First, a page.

Reider, second from left, splits his time between professional Irish dancing and work as a high-end real estate agent. Courtesy photo
Among Notre Dame graduates, “luxury real estate agent” and “professional Irish dancer” aren’t career paths you see every day. But Connor Reider ’14 is both. The onetime pre-med has been a performer with Kerry Irish Productions since 2015 and a Licensed Real Estate Salesperson with Douglas Elliman since 2016. For our latest young alumni Questionnaire, the New Yorker told us how he came to this unusual professional pairing.
Year over year, how do you typically split your time between real estate and dance?
Much of my real estate business is performed within Manhattan and western Brooklyn (in both rental and sales transactions), but Kerry Irish Productions is based in Los Angeles.
For the past four years, I have had two annual contracts as the principal dancer in the company’s An Irish Christmas and St. Patrick’s Day in Ireland, and I also serve in various roles in off-tour performances when requested. While I spend the majority of my time in NYC, I can be found in California for roughly two months of the year.
You majored in pre-professional studies and psychology at Notre Dame. How did you pivot from that into the field you’re in now?
Now that requires a bit of a monologue.
“Being humbled” is probably the briefest answer. I originally planned to study business at Notre Dame, but I was encouraged by some relatives to pursue something “more interesting.” So I told myself I wanted to be a doctor — and convinced myself and those around me so much that I took the MCAT and even planned to put my hat in the ring for medical school. But after graduation when I found myself interviewing, I just knew it was not at all what I wanted, nor a career that suited me.
After months (and really years) of informational gathering through formal and informal interviews with people across the real estate spectrum, I found the easiest way to get into the business is to jump. With a little cash in my pocket from dance, I made the move to NYC with an unpaid internship at a boutique brokerage in Brooklyn. I hit the ground running and haven’t really stopped since.
Connnor Reider '14
How do you balance your creative work as a dancer with the high-powered business work of real estate?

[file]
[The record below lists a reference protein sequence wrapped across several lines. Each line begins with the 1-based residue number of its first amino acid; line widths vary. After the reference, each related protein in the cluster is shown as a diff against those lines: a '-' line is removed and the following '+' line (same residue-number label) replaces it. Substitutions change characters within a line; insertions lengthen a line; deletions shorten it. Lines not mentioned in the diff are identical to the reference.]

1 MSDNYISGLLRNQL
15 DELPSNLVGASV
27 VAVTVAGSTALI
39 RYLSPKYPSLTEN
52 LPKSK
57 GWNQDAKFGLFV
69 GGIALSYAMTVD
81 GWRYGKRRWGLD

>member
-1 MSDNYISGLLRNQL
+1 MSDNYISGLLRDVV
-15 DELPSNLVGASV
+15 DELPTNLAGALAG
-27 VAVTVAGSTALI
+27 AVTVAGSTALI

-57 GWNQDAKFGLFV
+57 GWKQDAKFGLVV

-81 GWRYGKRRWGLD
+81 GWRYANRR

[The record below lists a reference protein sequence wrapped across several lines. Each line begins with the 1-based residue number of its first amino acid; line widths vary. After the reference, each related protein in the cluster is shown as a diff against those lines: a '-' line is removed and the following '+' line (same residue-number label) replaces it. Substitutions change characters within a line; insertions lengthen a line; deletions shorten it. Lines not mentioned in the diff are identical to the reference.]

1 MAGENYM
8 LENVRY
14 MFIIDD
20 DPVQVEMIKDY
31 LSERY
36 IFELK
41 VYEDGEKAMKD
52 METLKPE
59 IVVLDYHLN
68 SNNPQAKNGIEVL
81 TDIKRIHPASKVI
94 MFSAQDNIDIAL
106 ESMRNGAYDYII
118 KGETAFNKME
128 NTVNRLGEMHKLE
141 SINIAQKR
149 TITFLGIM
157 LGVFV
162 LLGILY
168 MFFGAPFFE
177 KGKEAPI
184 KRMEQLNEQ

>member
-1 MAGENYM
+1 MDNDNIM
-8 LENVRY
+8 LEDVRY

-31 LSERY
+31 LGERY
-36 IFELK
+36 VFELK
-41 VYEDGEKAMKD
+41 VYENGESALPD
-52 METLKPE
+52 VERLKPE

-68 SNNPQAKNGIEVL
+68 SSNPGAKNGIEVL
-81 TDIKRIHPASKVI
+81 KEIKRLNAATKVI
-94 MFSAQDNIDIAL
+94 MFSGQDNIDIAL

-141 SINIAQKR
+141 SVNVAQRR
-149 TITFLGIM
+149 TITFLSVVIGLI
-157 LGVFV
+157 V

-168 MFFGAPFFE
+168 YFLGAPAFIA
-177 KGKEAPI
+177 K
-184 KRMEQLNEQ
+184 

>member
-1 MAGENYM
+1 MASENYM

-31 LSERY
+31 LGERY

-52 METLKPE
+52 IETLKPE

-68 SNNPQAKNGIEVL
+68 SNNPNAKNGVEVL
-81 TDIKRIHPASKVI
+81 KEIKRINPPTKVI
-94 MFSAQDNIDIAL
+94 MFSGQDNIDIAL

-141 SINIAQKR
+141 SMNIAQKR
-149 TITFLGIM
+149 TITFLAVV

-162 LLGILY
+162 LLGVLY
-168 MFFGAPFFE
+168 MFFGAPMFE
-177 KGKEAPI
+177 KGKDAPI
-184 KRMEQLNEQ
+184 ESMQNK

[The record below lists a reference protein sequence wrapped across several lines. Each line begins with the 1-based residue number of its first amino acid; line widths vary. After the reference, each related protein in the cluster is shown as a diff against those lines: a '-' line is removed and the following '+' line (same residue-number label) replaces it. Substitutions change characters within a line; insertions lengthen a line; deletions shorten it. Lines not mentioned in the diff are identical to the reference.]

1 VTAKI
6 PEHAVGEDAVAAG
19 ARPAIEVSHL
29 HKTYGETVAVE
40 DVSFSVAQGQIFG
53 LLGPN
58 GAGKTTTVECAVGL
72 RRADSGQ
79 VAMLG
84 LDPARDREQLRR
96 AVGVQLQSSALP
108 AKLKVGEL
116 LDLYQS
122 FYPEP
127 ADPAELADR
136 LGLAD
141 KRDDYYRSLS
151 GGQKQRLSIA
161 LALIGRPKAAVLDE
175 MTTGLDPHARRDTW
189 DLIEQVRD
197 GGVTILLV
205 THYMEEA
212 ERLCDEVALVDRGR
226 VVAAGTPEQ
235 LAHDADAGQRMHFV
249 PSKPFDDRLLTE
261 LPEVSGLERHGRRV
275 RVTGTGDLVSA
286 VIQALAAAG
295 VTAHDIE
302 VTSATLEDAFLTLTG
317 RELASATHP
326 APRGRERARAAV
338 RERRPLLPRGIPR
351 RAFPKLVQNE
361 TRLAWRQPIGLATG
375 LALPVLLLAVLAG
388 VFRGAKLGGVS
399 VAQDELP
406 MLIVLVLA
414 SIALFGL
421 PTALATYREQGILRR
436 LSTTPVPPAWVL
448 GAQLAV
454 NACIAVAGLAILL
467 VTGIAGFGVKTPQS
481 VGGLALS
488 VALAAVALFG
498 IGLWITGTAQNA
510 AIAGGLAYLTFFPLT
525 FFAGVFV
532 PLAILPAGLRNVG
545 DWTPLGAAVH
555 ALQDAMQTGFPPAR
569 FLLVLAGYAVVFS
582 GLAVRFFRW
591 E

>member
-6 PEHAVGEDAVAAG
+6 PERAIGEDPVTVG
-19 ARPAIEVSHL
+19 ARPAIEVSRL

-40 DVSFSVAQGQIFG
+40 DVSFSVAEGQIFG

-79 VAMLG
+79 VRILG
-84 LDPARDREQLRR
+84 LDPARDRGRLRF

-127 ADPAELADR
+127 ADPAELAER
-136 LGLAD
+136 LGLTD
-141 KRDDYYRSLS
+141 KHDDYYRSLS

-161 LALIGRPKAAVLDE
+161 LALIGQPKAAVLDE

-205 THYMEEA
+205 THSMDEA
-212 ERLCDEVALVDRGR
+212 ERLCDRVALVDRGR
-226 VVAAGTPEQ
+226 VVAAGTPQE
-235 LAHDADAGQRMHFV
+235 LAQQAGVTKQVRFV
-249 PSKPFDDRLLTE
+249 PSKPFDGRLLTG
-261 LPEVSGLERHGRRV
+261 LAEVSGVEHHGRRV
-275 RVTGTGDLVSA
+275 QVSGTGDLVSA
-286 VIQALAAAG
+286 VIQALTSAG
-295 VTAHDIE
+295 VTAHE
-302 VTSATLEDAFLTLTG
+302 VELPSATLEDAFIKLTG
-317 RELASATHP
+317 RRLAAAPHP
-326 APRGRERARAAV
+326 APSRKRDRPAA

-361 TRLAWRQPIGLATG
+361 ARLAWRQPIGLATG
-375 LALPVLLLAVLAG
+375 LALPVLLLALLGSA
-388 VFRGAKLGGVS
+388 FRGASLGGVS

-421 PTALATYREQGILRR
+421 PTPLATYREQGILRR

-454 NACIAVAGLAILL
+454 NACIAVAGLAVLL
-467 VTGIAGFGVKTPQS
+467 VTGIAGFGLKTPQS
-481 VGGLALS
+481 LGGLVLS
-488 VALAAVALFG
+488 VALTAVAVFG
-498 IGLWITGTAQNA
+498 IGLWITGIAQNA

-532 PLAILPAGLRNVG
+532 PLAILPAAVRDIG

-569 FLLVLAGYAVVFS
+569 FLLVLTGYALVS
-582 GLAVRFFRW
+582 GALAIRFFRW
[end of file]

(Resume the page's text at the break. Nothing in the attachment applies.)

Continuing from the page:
“Balance” really is the key word here — when I have it figured out, I’ll let you know. In New York there’s always something to do, always someone to meet, always an event to attend. I’m very blessed to have a producer that continually books me contract after contract so I don’t have to actively pursue avenues for professional dance. The real struggle is carving out the time to stay in shape to perform at my best — and to maintain my sanity!
Tell us a bit about how you got into Irish dance — both as a professional and when you were young.
I’ve been dancing — specifically Irish dancing — since I was four years old. My grandmother tried to sway my older brother (the eldest local grandchild) with a copy of Riverdance, but he wanted nothing to do with it. I, however, could not get enough. Later that summer, my mother received a little advert in the mail for the local school and asked, “Hey Connor, do you want to do what Michael Flatley does?” I dove headfirst into the couch in excitement.
Thirteen years under the training of Ann Richens and John Timm in Columbus, Ohio, and several regional, national and world championships later, I decided it was time to hang up the competition shoes — though I did perform and choreograph with the ND/SMC Irish Dance Team as an undergrad.
A little less than a year after graduating, I was picked up by Celtic Fyre at Busch Gardens Williamsburg, where I was discovered by Margaret O’Carroll, my now-producer.
Finally, now that you’ve been in the New York real estate biz for a few years, what’s the coolest building you’ve gotten to see?
My job is very cool, and I get to see some of the most incredible homes in New York. It’s quite difficult to list just one, but a few favorites include the Midtown Mansion, 432 Park, and 520W28 — also known as the building where Ariana Grande lives.
Questionnaire highlights two notable Notre Dame alumni — one recent graduate and one from the remainder of the alumni pool — every month. If you have suggestions for an alum we should know, send them to firstname.lastname@example.org for consideration.
Interview, by associate editor Sarah Cahalan, has been edited for clarity and length.